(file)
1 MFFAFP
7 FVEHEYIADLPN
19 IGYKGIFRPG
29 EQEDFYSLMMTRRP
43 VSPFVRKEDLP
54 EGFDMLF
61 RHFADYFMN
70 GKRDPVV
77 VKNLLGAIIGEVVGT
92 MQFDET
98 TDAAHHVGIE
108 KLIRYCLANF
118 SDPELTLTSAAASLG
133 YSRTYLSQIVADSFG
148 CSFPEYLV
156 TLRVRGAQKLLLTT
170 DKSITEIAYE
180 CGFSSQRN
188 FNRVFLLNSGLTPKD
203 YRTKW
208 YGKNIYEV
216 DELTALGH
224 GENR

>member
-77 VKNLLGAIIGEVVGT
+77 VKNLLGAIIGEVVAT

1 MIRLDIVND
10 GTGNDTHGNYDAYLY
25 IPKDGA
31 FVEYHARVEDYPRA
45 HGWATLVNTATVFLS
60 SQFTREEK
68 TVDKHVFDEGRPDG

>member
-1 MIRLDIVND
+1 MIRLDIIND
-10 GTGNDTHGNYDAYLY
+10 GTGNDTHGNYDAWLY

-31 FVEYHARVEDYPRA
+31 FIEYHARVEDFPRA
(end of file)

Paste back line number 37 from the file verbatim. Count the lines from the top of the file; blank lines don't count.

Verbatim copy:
-10 GTGNDTHGNYDAYLY